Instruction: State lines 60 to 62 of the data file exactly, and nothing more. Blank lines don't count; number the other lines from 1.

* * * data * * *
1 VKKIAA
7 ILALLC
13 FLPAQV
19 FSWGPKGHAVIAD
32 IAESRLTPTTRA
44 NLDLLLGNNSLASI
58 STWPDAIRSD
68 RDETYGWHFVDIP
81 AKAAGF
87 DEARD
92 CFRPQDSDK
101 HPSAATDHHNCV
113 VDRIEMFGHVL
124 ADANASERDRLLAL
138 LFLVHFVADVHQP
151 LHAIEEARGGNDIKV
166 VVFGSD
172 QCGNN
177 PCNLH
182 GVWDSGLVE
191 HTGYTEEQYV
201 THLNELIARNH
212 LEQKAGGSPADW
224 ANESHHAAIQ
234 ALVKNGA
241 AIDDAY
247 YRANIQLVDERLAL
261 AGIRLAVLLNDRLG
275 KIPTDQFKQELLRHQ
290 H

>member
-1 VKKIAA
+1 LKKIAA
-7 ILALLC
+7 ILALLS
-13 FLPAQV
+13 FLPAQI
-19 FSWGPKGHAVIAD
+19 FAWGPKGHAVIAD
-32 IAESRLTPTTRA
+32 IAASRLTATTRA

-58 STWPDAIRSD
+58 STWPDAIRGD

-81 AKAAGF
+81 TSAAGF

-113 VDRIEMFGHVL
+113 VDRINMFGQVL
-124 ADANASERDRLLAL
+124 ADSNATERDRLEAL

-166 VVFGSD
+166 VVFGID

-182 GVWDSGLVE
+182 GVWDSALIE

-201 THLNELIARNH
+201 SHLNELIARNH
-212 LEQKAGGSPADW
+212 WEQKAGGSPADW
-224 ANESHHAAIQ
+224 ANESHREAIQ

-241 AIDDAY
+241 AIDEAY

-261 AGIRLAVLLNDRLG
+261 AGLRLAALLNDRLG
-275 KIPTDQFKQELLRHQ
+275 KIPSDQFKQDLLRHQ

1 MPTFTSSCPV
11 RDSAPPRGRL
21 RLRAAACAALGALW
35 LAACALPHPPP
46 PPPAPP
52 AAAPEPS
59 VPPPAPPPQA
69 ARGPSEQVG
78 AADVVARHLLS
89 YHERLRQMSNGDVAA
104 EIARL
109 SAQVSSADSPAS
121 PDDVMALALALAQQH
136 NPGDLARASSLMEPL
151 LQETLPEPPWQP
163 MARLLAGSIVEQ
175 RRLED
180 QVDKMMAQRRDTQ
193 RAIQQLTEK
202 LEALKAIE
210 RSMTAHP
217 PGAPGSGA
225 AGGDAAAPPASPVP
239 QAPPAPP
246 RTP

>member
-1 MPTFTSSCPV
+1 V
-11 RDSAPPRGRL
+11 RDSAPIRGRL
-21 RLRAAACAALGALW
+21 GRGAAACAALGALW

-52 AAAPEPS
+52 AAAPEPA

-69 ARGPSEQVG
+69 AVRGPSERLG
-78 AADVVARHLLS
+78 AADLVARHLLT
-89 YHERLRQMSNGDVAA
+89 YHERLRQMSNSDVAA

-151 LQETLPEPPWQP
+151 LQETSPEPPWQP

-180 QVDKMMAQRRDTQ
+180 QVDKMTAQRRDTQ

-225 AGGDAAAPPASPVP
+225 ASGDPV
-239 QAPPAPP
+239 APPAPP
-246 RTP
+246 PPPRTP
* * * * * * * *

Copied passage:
-241 AIDDAY
+241 AIDEAY

-261 AGIRLAVLLNDRLG